When I went to Bhutan in November-December 2008, they were celebrating 100 years of monarchy. We were impressed to see how lovingly the Bhutanese decorated their houses and streets in honor of their King.
After getting off at the bus station in Thimphu, we still didn’t know what to expect of the city. It was late and the wind was cold, our bodies were not used to spending 8 hours on the bus traversing treacherous mountain roads, but still we declared that it would be wise to walk to the city center than take a taxi. My Lonely Planet guidebook had a little map and a listing of cheap sleeping options.
Thimphu is located on the west side of the river Wang Chhu and no sooner than you cross the bridge (the bus station is on the east), you are welcomed by the city. I had expected yaks, huts, farms and fire-torches, but there were foreign cars, buildings, smooth roads and street lights. hmmph. So much for an exotic experience. Right before us was a huge fuel station run by our own Bharat Petroleum (an Indian Public Sector Utility) wonderfully decorated in Bhutanese style.
We walked further ahead towards the main square in search of a cheap place with delicious food, a nice bed, a warm shower. Being a low season (November), accommodation was fairly affordable and we rented a two-bed room for Rs. 800 ($20). In addition of all the features described above, we also got extremely cheerful hosts – wow. But eating and sleeping was the last thing on my mind.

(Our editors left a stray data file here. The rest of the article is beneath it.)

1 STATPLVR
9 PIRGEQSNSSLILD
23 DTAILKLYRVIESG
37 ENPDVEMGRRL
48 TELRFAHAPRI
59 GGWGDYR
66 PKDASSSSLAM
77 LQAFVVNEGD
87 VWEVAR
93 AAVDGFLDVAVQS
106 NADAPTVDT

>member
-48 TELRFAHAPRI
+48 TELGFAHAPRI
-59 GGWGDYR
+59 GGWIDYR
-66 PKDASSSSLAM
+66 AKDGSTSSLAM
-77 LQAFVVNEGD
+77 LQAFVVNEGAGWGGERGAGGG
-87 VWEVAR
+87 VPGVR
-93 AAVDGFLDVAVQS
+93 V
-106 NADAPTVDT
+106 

After sufficiently motivating my buddy, we went for a walk around the town in the midst of crisp cold wind. The main square (Clock Tower square) was elaborately decorated and so were all the streets, almost looked like Diwali. There were few lifeforms on the street that night, most of them being street dogs, proudly proclaiming their control of the territory by peeing at random places or barking at random instances or both.
Sleep was quick thanks to the soft bed and warm room heater. Regardless of how much locals complain, I’m proud of the fact that Bhutanese dogs are silent compared to their counterparts in Mumbai. 🙂